In very moist areas, a carnivorous species called Pinguicula vulgaris, or common butterwort, produces a flower that at casual glance looks just like a violet. It catches, and then digests, tiny insects right on its sticky leaves. Summer days can get quite hot, even into the eighties, and boreal botany thrives. Plants such as Arctic dryas flower and set seed or fruit almost as quickly as do desert ephemerals. Insects, voraciously hungry for flesh and blood and nectar, instinctively know that they must cram their entire life cycle into the few months of sunshine between when the snow finally melts away in May or June, and autumn’s first hard frost.
Aurora borealis means “Dawn of the North,” and Churchill sits under one of the heaviest concentrations of aurora borealis activity in the world! The lights may begin quietly with the appearance of a faint glow, and then intensify in size and color until they are dancing across the night sky!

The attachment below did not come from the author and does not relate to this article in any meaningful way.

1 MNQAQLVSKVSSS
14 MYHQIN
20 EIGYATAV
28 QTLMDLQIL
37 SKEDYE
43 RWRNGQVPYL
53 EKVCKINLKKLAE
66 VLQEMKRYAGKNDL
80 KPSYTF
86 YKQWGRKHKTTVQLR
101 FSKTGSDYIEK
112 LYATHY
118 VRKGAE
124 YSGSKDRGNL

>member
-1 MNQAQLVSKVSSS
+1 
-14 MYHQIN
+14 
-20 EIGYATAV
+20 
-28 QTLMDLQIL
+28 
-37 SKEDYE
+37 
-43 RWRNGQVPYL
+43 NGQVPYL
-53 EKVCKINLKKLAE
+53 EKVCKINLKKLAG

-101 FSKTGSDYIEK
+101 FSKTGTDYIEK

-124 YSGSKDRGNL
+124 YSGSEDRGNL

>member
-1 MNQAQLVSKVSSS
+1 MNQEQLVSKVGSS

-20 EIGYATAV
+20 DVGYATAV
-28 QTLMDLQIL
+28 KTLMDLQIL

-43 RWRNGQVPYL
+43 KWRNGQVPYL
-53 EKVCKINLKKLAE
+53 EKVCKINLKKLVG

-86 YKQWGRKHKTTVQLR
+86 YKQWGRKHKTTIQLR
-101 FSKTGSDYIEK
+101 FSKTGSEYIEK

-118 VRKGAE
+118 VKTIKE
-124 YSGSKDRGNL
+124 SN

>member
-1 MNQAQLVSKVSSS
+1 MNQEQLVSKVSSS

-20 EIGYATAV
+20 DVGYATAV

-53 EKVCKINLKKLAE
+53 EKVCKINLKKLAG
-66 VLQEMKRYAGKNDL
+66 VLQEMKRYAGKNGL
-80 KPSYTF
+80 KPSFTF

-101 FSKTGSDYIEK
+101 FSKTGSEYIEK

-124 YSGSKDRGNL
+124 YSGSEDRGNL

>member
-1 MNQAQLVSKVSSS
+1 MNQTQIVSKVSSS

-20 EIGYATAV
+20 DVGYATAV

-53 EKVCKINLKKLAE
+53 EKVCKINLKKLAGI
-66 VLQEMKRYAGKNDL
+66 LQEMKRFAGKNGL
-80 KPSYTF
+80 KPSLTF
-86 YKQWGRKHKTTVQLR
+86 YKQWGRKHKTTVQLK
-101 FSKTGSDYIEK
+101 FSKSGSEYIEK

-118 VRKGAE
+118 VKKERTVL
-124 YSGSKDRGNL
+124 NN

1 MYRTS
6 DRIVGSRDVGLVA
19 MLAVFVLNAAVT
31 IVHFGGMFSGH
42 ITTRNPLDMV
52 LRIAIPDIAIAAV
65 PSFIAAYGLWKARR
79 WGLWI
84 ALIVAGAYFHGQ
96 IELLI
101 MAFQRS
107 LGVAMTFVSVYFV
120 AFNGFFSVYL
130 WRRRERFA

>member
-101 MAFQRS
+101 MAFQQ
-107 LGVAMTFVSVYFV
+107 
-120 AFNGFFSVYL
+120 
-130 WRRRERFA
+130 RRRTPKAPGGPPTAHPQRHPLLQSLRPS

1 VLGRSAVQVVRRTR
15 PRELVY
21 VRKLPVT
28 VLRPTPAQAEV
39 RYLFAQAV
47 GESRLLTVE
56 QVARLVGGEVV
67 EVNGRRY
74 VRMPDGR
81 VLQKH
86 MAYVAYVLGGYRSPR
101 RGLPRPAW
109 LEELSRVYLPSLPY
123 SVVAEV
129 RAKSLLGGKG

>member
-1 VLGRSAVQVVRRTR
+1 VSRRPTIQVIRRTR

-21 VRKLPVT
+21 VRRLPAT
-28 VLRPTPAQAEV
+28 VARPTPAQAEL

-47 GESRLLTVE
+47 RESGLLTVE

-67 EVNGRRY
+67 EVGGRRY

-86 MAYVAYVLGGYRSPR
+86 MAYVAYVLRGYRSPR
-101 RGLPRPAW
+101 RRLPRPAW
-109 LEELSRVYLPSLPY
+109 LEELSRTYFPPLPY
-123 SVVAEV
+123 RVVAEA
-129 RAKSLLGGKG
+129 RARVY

One of the most spectacular sights in the northern hemisphere is the display of Northern Lights in the night sky above Churchill. The aurora borealis is a spectacular natural phenomenon that exhibits systematic motions on a global scale. Solar winds flow across the upper atmosphere 50 to 200 miles above the earth’s surface, and hit molecules of gas that causes them to light up, much like the high-vacuum electrical discharge of a neon sign. The color created depends upon the type of atoms struck by the energetic particles.